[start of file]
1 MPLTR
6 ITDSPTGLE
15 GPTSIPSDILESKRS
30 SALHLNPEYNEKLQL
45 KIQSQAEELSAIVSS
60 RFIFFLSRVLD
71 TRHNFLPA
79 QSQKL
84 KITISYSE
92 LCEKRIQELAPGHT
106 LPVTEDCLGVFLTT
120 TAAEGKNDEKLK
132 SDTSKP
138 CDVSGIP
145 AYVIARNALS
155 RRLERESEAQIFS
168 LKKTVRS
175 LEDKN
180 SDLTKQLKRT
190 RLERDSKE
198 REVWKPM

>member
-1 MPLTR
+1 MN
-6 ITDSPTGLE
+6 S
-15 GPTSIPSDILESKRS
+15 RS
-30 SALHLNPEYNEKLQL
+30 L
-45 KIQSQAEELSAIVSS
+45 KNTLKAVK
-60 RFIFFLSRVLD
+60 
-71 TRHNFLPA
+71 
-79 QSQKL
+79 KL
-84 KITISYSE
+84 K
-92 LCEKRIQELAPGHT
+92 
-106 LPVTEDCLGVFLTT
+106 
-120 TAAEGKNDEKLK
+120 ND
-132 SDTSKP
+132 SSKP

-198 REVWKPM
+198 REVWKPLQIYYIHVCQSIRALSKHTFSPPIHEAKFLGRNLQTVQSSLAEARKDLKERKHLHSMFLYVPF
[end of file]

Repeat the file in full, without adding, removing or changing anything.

1 MPLTR
6 ITDSPTGLE
15 GPTSIPSDILESKRS
30 SALHLNPEYNEKLQL
45 KIQSQAEELSAIVSS
60 RFIFFLSRVLD
71 TRHNFLPA
79 QSQKL
84 KITISYSE
92 LCEKRIQELAPGHT
106 LPVTEDCLGVFLTT
120 TAAEGKNDEKLK
132 SDTSKP
138 CDVSGIP
145 AYVIARNALS
155 RRLERESEAQIFS
168 LKKTVRS
175 LEDKN
180 SDLTKQLKRT
190 RLERDSKE
198 REVWKPM

>member
-1 MPLTR
+1 MN
-6 ITDSPTGLE
+6 S
-15 GPTSIPSDILESKRS
+15 RS
-30 SALHLNPEYNEKLQL
+30 L
-45 KIQSQAEELSAIVSS
+45 KNTLKAVK
-60 RFIFFLSRVLD
+60 
-71 TRHNFLPA
+71 
-79 QSQKL
+79 KL
-84 KITISYSE
+84 K
-92 LCEKRIQELAPGHT
+92 
-106 LPVTEDCLGVFLTT
+106 
-120 TAAEGKNDEKLK
+120 ND
-132 SDTSKP
+132 SSKP

-198 REVWKPM
+198 REVWKPLQIYYIHVCQSIRALSKHTFSPPIHEAKFLGRNLQTVQSSLAEARKDLKERKHLHSMFLYVPF